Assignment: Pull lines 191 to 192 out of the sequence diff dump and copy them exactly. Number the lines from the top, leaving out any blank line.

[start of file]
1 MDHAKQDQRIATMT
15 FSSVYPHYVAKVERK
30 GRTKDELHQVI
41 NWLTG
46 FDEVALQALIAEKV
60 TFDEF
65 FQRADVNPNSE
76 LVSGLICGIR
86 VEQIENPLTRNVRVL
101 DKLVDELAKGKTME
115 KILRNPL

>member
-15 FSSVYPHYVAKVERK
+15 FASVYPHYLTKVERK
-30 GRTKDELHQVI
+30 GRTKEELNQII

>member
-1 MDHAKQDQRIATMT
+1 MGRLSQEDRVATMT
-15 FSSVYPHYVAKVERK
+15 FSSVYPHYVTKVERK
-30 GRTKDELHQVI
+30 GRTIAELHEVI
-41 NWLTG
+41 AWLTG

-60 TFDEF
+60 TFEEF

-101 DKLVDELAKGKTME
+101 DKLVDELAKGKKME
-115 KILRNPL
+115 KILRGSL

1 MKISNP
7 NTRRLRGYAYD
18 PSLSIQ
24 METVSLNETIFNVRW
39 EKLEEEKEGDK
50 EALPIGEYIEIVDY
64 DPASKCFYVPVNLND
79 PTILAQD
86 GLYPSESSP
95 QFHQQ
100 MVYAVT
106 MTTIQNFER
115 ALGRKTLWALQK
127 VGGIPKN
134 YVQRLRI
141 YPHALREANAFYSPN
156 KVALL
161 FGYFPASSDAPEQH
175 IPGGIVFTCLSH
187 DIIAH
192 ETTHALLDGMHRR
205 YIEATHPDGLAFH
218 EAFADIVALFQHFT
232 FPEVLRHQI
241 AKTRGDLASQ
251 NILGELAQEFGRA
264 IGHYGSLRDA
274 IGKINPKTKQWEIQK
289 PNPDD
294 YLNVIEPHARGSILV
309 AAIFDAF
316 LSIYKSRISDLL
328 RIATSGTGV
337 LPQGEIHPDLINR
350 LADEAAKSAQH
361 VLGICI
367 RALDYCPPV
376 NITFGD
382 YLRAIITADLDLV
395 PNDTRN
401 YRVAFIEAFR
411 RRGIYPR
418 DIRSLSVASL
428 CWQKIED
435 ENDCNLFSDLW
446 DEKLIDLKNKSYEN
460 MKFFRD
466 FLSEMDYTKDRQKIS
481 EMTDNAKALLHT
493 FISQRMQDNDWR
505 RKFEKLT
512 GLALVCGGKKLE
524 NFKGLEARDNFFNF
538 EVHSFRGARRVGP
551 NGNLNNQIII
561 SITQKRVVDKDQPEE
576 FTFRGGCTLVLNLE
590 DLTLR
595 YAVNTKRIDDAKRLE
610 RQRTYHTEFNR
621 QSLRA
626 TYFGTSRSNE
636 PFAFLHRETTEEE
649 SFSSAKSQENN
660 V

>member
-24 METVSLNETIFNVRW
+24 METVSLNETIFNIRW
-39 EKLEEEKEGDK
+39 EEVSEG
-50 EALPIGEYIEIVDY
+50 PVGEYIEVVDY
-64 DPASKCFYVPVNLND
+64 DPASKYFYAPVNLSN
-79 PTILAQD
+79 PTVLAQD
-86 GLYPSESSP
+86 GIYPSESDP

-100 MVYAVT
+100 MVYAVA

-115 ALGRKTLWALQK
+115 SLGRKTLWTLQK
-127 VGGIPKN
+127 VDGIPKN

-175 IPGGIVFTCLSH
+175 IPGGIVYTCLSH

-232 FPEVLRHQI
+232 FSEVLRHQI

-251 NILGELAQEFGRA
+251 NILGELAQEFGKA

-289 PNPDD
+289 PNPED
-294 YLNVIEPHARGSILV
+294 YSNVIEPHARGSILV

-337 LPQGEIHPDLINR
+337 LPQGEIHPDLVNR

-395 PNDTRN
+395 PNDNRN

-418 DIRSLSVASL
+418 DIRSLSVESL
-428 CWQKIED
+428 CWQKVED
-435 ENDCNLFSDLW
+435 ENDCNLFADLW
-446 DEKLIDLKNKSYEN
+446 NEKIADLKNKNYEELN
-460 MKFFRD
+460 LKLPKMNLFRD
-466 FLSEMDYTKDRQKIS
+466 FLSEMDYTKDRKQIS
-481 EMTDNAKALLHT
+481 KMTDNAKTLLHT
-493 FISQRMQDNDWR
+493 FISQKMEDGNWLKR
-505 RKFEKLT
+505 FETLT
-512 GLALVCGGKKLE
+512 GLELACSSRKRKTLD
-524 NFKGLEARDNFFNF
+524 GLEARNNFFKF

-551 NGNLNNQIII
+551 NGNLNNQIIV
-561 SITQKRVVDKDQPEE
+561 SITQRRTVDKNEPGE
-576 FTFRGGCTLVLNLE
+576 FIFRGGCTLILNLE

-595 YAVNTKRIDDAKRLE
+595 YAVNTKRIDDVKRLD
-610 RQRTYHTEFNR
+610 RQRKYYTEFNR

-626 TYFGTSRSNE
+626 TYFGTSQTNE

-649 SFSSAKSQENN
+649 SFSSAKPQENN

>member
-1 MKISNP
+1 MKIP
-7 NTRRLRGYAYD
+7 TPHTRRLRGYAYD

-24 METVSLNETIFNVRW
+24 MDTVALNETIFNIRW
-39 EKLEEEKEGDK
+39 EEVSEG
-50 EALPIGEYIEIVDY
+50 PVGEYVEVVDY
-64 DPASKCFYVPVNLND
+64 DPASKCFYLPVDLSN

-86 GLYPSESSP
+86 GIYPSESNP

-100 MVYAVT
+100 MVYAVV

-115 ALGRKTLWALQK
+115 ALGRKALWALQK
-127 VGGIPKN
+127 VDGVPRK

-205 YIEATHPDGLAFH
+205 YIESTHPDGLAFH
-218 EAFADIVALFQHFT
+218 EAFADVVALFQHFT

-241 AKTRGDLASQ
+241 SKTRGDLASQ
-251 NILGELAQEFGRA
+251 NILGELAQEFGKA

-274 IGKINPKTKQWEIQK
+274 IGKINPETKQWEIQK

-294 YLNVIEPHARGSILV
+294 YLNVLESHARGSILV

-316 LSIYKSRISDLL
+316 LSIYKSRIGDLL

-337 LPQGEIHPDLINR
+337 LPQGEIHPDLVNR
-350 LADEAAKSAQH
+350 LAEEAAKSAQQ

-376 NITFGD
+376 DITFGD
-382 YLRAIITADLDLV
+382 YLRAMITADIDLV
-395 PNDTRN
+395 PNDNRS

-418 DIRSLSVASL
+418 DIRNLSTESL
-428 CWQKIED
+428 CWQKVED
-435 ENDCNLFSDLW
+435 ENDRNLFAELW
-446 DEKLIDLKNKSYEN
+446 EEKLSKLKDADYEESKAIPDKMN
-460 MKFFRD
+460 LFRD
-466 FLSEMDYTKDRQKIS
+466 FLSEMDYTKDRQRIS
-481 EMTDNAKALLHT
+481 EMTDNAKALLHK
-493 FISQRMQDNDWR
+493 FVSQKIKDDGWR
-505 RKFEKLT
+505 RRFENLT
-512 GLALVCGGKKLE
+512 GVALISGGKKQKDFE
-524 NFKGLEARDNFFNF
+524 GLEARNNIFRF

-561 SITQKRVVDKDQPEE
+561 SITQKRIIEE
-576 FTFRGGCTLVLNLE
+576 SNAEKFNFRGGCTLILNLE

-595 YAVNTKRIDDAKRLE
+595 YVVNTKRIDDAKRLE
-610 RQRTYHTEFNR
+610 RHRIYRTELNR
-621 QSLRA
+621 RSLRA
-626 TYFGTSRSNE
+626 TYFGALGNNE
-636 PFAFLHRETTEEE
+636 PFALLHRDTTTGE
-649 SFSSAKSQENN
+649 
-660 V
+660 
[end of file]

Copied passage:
-241 AKTRGDLASQ
+241 SKTRGDLASQ